If you’re considering new windows for your home, you may have noticed that there are a lot of terms and features related to energy efficiency. And they’re not always easy to understand without a guide.
Yet it pays to understand these terms and ratings, because they help you evaluate different windows with ease. Navigate these features wisely, and you’ll enjoy a comfortable, efficient home that stays cool in summer, warm in winter, and keeps those utility bills manageable.
Here are the basics of energy efficiency ratings so you can choose replacement windows you’ll truly love.
Energy Star vs. NFRC — What’s the Difference?
You’ll likely see these two terms kicked around as you research different window brands and product lines. But what do they mean?
ENERGY STAR Rating
ENERGY STAR® is a program run by the U.S. Environmental Protection Agency and U.S. Department of Energy. The ENERGY STAR label indicates that a product meets governmental guidelines of efficiency. To earn the label, a window must provide good insulation and prevent the transfer of heat through the glass.
The NFRC Label
The National Fenestration Rating Council (NFRC) is an independent non-profit organization that establishes objective energy performance ratings so consumers can make informed decisions about their replacement windows. The NFRC label defines energy efficiency with specific numbers so you can compare different products effectively.
Energy Efficiency Ratings 101
As you compare windows, you’ll notice several different energy-related terms in their product descriptions, or on the NFRC label. Here’s an overview of what they mean, and how each area can benefit your home.
U-Factor (aka Transfer Coefficient)
What it is: This measurement refers to a window’s ability to act as an insulator between the outdoors and your home’s interior. Features such as low-E (low-emissivity) coatings on glass can help a window’s U-factor be better.
How this benefits you: The longer it takes for heat to be transferred through the window, the more efficient your home will be—because you won’t be losing treated air to the outdoors as quickly. You’ll have more manageable utility bills, and your home will remain comfortable more easily.
What to look for: Low numbers
Solar Heat Gain Coefficient
What it is: This rating measures how effective a window is at blocking the sun’s heat.
How this benefits you: If you live in an area that receives a lot of strong sunlight, a lower SHGc rating means your air-conditioning won’t have to work as hard to keep your home comfortably cool.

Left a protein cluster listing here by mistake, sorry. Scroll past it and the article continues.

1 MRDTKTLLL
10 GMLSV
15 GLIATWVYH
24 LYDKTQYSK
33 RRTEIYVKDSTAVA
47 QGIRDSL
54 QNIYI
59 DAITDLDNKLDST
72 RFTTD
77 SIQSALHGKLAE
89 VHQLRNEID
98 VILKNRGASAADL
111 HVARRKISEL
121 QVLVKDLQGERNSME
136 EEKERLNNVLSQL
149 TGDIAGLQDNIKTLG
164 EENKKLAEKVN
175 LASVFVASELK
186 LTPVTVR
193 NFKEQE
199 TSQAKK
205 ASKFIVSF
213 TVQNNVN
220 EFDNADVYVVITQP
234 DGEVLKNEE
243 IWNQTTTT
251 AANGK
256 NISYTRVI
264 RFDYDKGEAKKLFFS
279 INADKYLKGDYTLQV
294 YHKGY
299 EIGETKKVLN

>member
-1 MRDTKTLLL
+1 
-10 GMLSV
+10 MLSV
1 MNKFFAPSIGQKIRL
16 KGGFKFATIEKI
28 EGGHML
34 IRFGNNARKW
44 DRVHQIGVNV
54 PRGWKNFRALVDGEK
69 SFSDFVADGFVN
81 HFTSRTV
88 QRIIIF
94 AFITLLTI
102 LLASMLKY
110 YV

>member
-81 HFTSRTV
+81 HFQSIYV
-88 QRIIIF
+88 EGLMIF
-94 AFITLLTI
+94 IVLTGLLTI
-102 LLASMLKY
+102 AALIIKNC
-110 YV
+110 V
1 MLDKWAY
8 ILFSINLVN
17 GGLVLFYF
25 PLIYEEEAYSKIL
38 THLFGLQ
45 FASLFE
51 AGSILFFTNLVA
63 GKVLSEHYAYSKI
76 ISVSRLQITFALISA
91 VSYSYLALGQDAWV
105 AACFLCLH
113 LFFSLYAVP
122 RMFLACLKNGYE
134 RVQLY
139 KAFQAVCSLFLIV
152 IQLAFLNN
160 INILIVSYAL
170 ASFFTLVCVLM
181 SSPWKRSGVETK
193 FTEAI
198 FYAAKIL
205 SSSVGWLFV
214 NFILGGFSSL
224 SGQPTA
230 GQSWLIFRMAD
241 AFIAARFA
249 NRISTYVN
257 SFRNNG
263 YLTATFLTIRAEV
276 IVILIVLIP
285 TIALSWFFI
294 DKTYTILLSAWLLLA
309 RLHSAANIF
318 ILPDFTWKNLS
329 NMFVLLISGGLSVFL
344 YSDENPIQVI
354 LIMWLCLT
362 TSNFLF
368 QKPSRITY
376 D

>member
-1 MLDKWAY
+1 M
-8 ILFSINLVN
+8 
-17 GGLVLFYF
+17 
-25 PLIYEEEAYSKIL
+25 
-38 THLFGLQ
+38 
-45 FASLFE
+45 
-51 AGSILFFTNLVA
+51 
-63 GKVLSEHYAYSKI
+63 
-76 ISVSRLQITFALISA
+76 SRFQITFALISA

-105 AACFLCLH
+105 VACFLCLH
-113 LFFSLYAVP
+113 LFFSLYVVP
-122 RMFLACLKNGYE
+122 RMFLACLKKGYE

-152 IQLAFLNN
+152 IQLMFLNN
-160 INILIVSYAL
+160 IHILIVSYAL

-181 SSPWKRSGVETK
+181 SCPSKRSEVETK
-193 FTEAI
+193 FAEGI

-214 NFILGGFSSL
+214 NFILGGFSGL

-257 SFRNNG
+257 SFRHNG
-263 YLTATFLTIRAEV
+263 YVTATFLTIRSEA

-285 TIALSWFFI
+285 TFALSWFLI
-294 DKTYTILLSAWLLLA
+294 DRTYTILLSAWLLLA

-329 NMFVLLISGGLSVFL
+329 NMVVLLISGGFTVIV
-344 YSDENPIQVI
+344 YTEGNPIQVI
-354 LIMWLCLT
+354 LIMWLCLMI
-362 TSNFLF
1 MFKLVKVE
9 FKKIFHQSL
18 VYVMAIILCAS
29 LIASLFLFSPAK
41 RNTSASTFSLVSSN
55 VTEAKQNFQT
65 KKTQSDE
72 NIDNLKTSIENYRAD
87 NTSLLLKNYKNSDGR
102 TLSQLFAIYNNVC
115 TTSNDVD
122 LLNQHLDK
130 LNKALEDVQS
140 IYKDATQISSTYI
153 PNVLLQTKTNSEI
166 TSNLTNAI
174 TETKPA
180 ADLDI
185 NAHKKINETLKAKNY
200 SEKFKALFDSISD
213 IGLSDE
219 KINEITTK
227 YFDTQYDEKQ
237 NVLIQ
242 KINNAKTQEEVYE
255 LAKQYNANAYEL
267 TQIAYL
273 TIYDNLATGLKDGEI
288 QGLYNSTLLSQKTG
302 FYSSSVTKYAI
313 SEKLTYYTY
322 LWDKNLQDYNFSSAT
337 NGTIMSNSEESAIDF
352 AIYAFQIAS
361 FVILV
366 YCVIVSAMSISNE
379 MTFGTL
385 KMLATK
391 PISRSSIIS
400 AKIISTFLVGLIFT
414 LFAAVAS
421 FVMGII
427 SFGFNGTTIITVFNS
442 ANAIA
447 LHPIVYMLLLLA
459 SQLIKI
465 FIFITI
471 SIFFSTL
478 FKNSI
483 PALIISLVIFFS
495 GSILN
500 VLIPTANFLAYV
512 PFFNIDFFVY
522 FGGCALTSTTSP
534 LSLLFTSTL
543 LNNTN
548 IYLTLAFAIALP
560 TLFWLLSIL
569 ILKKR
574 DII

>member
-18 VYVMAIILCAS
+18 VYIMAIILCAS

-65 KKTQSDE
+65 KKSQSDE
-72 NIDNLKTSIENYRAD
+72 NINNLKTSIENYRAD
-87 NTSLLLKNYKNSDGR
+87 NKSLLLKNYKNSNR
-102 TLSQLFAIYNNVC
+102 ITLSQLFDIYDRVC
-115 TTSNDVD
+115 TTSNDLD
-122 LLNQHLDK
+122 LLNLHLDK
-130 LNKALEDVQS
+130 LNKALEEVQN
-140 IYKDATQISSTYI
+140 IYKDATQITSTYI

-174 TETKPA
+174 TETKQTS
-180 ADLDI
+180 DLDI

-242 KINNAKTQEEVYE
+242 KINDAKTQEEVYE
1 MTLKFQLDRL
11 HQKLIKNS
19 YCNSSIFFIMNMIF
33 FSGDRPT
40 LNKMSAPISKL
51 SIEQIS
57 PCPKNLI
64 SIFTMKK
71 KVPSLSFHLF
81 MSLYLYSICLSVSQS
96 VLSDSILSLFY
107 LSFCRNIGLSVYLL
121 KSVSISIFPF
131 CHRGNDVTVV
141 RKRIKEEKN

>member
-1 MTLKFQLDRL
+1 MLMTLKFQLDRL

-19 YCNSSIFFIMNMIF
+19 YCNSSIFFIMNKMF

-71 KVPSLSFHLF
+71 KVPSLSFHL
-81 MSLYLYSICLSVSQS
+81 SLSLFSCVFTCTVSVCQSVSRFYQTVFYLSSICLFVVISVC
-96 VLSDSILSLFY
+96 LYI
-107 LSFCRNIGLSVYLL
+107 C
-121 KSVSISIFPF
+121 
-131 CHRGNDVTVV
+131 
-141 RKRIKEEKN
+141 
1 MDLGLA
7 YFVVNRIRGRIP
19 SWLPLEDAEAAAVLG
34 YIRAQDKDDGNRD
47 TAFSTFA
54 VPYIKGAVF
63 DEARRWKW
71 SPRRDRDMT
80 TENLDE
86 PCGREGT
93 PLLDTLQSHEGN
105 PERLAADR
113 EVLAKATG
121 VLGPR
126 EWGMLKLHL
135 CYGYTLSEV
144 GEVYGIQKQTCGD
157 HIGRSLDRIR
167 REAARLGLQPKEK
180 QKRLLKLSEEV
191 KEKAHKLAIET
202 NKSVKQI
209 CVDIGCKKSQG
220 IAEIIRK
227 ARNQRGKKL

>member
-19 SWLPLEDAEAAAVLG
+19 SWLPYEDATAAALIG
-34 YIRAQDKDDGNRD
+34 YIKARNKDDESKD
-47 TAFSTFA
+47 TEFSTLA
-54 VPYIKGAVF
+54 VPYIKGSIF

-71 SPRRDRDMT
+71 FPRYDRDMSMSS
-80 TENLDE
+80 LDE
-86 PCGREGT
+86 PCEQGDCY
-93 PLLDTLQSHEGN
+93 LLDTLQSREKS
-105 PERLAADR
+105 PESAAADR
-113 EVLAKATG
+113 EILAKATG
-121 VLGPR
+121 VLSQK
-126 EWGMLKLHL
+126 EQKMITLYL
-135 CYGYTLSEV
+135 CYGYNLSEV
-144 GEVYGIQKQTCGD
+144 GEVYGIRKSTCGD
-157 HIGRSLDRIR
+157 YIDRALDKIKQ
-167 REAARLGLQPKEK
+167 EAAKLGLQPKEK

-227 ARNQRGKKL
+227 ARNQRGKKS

On the other hand, homeowners in northern, colder, less sunny regions like ours may benefit from windows with a higher SHGc rating. Such windows allow sunlight to create more indoor warmth, meaning you might not have to turn on your heat as often on winter days.
What to look for: Low numbers for sunny climates, high numbers for cold regions like Chicago
What it is: VT is a measurement that describes how much natural light can come through the window glass. It’s not related to heat transfer, but it will affect how bright your home is. And with today’s glazing technologies, it’s possible to have more sunlight inside without the added solar heat.
How this benefits you: If you like a lot of natural light, windows that allow a lot of visible transmittance are ideal. Also, the more natural light you get, the less often you’ll have to use your electricity to illuminate rooms. This can save you on energy costs.
What to look for: High numbers
What it is: This measurement indicates how much air will come into a room through the window frame.
How this benefits you: Drafty windows are a major concern for many homeowners, as they create a less comfortable home environment and also affect energy usage. Windows that reduce drafts keep rooms cozy and lower utilities costs too.
What to look for: Low numbers
What it is: This measurement relates to how well a window resists condensation. Unlike the other NFRC ratings, this one is optional. Manufacturers may or may not list it in their product descriptions.
How this benefits you: Condensation can be an annoying problem, blocking your view of the outdoors. Choosing windows that resist condensation can keep your glass clear and pleasant to look through—a great benefit when you have beautiful landscaping to enjoy.
What you’re looking for: High numbers
Choosing the Right Windows for Your Home
If you’re located in an area that has cold winters and frequent overcast skies—like we get here in Chicago—you’ll appreciate windows that keep your heat indoors. Look for these energy-efficiency ratings:
- A high VT for more natural sunlight on clear days
- A moderate SHGc to allow heat inside during cold weather
- A low U-factor so your indoor air stays inside, keeping energy bills lower
Those who live in hot, sunny regions tend to benefit from windows that block heat transmission. Look for:
- A moderate VT that permits in natural light without too much heat
- A low SHGc that limits solar heat transference
- A low U-factor to help insulate your rooms
Check out this article to learn more about how the right set of window replacements can help your home be more energy-efficient.
Trusted, Energy-Efficient Window Replacements in the Chicago Area
There are a lot of factors to consider when you’re getting new windows—but an experienced windows company can help you navigate your options with ease.
At Siding & Windows Group, our windows team only does windows—and we know them inside and out. We make you our #1 priority, and we’ll help you balance all your needs and preferences, so you get energy-efficient windows that are the perfect fit for your Chicago home.
Check out our window services—and let us know how we can make your dreams for your home come true.